Molecular Biology of Stem Nodulation

  • R. P. Legocki
  • A. A. Szalay
Part of the Plant Gene Research book series (GENE)


Due to the agricultural importance of legumes and their symbiosis with nitrogen-fixing rhizobia, the term “Rhizobium-legume symbiosis” has become almost synonymous with the term “root nodule symbiosis”. Recent studies, however, have shown that nodulation and symbiotic nitrogen fixation also occur on the stem of some legumes, including Aeschynomene and Sesbania. Upon association with specific Rhizobium strains, generally referred to as “stem rhizobia”, the Aeschynomene and Sesbania plants can form nodules on either roots or stems, or both (Yatazawa and Yoshida, 1979; Dreyfus and Ommergues, 1981; Eaglesham and Szalay, 1983). Unlike the formation of root nodules, stem nodulation in Aeschynomene is not significantly inhibited at increased concentrations of applied nitrogen, whereas the efficiency of nitrogen fixation in stem nodules is comparable to that of soybean root nodules (Legocki et al., 1983 a). These observations, along with the fact that repeated inoculations of Aeschynomene plants with stem Rhizobium result in an increased number of nodules (up to 450 per plant, Legocki et al., 1983 a), have recently led to an intensive research of the stem nodule symbiosis.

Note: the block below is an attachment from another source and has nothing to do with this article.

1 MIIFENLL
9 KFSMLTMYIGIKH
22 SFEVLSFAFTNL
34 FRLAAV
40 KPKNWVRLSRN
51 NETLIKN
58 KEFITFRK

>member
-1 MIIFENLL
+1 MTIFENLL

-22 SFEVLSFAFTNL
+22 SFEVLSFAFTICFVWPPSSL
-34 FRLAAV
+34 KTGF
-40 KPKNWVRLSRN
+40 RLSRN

Nitrogen Fixation Root Nodule Rhizobium Strain Symbiotic Nitrogen Fixation Infection Thread 
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Copyright information

© Springer-Verlag/Wien 1984

Authors and Affiliations

  • R. P. Legocki
    • 1
  • A. A. Szalay
    • 1
  1. 1.Boyce Thompson Institute for Plant ResearchCornell UniversityIthacaUSA

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